When browsers were invented, web pages were static. Over the last 30 years, websites and applications have become exponentially complex, which means browsers must manage and translate way more code than they used to. For example, unlike early browsers, today’s options allow for tabbed browsing (you used to have to open a separate window to open multiple sites!), have built-in securing features, load much faster, and support plug-ins.There are a variety of web browsers available today, but nearly all of them use the underlying software from three main “engines,” which are WebKit (powers Safari), Gecko (FireFox), and Blink (Chrome, Opera, Brave & others).

Each of these has the same job of translating code into webpages. What differs is how they do it, based upon their algorithms for translating code expressions and syntax. For example, one might first render text, then images when translating the code to the page, and another might do the opposite. Also, each may have a different way for managing processes going on across the 47* tabs you have open on your browser. (*Yes – or is it just me?)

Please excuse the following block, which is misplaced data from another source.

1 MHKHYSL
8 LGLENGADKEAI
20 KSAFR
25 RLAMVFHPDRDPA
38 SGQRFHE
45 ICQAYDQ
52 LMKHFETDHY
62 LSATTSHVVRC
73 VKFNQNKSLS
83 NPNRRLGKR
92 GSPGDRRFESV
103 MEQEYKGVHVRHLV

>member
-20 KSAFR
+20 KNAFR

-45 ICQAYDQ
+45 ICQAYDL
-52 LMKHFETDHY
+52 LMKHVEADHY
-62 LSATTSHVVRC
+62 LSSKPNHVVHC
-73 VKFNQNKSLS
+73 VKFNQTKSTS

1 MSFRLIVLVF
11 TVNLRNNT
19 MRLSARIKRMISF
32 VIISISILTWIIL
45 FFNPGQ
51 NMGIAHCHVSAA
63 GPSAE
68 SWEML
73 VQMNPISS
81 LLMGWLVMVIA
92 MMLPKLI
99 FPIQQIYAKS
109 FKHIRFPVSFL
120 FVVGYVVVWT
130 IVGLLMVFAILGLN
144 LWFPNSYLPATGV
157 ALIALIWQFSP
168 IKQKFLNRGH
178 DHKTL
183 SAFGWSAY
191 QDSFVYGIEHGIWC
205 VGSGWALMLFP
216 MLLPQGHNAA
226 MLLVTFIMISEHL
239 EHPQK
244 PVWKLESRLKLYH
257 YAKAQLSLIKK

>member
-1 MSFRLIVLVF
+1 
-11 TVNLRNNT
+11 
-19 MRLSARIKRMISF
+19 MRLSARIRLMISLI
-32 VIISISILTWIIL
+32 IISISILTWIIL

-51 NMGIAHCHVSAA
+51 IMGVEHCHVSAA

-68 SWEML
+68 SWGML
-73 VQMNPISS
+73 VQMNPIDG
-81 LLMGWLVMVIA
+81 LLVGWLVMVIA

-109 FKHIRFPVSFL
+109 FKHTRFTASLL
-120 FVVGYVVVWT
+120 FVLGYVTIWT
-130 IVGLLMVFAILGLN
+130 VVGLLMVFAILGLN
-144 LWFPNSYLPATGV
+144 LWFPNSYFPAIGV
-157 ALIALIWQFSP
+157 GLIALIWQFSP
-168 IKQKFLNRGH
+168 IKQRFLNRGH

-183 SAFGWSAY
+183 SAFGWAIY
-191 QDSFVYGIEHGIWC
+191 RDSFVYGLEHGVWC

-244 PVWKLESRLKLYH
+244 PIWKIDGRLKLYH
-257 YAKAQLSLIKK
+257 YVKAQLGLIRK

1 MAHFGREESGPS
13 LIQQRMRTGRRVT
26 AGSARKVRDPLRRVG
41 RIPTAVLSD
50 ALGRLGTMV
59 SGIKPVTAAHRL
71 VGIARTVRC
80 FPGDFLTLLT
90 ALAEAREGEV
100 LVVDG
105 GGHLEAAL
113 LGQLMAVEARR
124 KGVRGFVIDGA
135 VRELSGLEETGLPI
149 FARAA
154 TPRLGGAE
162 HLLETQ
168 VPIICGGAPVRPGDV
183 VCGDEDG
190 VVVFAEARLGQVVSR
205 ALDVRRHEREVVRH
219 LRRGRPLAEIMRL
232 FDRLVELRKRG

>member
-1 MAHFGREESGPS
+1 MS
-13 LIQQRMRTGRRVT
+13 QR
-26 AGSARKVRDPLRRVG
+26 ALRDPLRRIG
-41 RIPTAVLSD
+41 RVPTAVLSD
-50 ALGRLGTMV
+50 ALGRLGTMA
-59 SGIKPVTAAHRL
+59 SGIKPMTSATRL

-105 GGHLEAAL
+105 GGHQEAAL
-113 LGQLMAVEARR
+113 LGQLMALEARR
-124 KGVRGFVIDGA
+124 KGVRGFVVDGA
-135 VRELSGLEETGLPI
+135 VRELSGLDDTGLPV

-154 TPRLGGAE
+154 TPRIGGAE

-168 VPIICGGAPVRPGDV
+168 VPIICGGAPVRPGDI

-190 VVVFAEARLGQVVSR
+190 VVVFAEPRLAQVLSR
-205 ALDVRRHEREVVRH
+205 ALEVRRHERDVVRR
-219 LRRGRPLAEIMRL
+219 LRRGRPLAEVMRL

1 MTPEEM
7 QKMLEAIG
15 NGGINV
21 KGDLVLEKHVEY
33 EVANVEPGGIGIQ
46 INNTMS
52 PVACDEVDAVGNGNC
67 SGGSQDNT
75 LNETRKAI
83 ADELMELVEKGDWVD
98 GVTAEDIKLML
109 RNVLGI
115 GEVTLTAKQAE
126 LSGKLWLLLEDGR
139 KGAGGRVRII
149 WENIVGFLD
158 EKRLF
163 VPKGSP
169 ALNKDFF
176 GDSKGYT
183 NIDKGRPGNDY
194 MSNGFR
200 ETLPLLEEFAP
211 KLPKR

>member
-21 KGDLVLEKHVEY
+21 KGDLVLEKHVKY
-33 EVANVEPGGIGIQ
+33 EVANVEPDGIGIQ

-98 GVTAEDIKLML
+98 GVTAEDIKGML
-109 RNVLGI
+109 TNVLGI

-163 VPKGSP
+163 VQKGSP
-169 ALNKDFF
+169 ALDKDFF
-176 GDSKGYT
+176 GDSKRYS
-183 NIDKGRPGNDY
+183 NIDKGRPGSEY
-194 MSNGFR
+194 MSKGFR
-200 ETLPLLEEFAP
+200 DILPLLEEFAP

The Five Major Desktop Browsers:

– Chrome
– Firefox
– Safari
– Microsoft Edge
– Opera

Top Mobile Browsers:

– Android
– iOS (iPhone)
– Opera Mini
– Chrome
– Nokia S40

The browsers’ different routines for performing their functions is what makes websites look, load, or work differently from one device to the next.

What You Really Need to Know about Web Browsers

Okay, so why did you need to know all of that? Well, because no two computers, across browsers, are going to display your website in the exact same way, and this can matter to your visitors. Often the differences among the web browsers will produce only subtle visual differences that won’t make much difference to the user. However, there are times when some functional features of a website simply won’t work in a given browser, while they work just fine in others.

As we described elsewhere, it’s impossible for your web developer to make your site look ideal on every browser and device. Instead, designers create sites with cross-browser compatibility, so that visitors can interact with the site, as it’s supposed to function, without breaking it. (It’s a bit of an art and a science to make this happen!)